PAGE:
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Annie Hayes



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Will new legislation really change the way businesses approach age discrimination?


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Richard Marlin, Public Sector Contracts Manager for recruitment outfit Angela Mortimer explains why employers that continue to recruit for ‘young’ and ‘energetic’ staff post-October will wind themselves up in the dock.

UK employers face a major challenge from new laws aimed at stamping out age discrimination in the workplace.
From 1st October 2006, it will be discriminatory to ask a job applicant for their age, or specify an age in a recruitment advertisement.

Organisations will also be required to train managers to avoid stereotypes, such as the assumption that older workers are coasting into retirement, and last in first out policies will also need to be reviewed. Some alarmists have even suggested that the use of language such as ‘young’ and ‘energetic’ in advertisements could be considered illegal. These laws will force us all to take a long, hard look at our recruitment policies; but will it bring a radical mind shift in the workplace?

By 2025, more than a third of the UK’s population will be over 55 years old, but the demographic of the workforce is already changing. The number of workers aged under 35 is falling, with the fastest decreases among those aged 18-24. The number of people aged 50 and over has increased significantly in recent years and as the CBI’s director of human resources Susan Anderson points out the new laws will, “cement changes already well under way in UK workplaces.”

Businesses are already starting to adapt; we have to because there is no escaping the fact that we are a fast ageing population; but there is still a long way to go.

Recent research for Age Concern by the University of Kent showed that age is the most common grounds for discrimination in the UK. Twenty-nine per cent of respondents said they had experienced it, compared with 24% who cited gender, the next most prevalent.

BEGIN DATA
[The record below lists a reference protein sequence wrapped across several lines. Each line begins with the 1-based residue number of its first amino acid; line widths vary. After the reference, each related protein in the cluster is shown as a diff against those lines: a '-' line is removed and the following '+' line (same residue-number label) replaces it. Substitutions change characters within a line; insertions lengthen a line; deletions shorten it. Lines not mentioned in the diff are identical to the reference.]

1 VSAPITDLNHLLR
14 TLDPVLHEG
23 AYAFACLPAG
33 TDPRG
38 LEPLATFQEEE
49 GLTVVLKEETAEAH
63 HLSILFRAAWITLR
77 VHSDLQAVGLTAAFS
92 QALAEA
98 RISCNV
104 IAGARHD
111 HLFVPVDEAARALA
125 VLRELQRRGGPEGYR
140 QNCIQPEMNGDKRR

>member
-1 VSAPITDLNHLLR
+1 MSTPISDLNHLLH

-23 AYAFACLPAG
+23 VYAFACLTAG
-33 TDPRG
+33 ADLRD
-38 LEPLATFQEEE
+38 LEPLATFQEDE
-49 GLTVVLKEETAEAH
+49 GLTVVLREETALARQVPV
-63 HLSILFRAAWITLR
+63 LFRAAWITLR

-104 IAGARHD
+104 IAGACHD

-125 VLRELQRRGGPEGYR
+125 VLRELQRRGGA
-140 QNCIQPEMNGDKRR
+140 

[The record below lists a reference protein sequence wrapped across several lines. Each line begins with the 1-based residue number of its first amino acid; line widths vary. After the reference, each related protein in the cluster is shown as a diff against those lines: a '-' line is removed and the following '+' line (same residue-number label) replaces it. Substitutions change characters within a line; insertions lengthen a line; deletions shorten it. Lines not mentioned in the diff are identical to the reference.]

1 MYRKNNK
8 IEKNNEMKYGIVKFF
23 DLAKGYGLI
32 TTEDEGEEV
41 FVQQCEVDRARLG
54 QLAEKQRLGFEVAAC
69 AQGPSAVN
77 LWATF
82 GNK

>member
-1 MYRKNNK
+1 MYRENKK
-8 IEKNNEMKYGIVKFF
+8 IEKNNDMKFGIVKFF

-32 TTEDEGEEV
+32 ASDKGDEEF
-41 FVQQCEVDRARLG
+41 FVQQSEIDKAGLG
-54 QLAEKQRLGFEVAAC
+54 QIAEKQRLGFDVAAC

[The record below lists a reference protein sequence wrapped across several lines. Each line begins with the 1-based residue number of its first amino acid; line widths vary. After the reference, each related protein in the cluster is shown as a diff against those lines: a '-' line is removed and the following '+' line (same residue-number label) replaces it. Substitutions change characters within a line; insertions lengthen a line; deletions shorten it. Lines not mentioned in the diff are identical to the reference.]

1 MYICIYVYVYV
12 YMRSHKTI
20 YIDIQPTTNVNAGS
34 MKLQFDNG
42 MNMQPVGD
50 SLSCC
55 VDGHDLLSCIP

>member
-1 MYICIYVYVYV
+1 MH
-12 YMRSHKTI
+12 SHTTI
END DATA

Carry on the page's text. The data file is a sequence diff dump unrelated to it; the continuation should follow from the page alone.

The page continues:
A report published on 16 August 2006 by the Trades Union Congress also showed that one in three unemployed 50-63 year olds wants to work but cannot find employment. The report also warns that government plans to tackle the problem by raising the state pension age will simply push more people onto benefits, unless employers stop discriminating and start adopting ‘age management’ strategies to retrain the over 50s.

Soon all companies will be banned from forcing workers to retire before the age of 65 so it would make sense for us to all to see these laws as a starting point for change and to ensure that our working practices equally support older and younger workers.

There is additional pressure of employment tribunals. In the US and Ireland where such laws have been introduced, this resulted in a wave of costly claims – the US experienced a 40% increase in claims, with ageism cases increasing more quickly than any other form of discrimination claim. In Ireland, age is now the basis of 19% of all employment cases.

Getting it wrong could prove not just costly, but could cripple a small UK business, but as Susan Anderson highlights these new laws should not be seen as “carte blanche for aggrieved employees” and equally they shouldn’t simply be adhered to by businesses to avoid fines, but rather encourage a cultural change and shift in working practices to ensure all staff are treated equally regardless of their age.

No business wants to be sued and as a professional recruitment company, we are in the same boat as everyone else. If I look around our offices, the majority of workers are in their 20s and 30s and the recruitment industry tends to attracts graduates who are trained into the role. So we will be under the same pressure as everyone else to ensure that we are encouraging diversity in our own workplace, as well as ensuring that we provide the very best skilled candidates for our clients, regardless of their age.

That is not to say there won’t be challenges. Clients often ask us to provide shortlists which would in October be discriminatory – they specify they want candidates between certain ages or that they have a young team and want someone who ‘fits into’ their culture.

We will have to tread more carefully than ever before. However, this shouldn’t be a problem for professional recruitment consultants who as a matter of course carefully match a candidate to a client based on the candidate’s skills, experience and ability to perform job, rather than their age. If we are asked for a 25 year old and a 23 year old or 42 year old both have the skills required for the job, the consultants should be recommending to their clients that they should see both of them.

Any professional recruitment company will already screen candidates and conduct in-depth interviews to ascertain their skills and equally take full briefs from clients to ensure they fully understand their business needs and the skills required for the role in question regardless of age and this will become more critical than ever before.

But in terms of whether or not these laws will really impact business, they will. Let’s hope however, that they don’t encourage a barrage of legal cases but rather initiate a shift in our cultural mindset and truly eliminate negative stereotypes and attitudes to age which are still prevalent in the UK workforce.

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Annie Hayes


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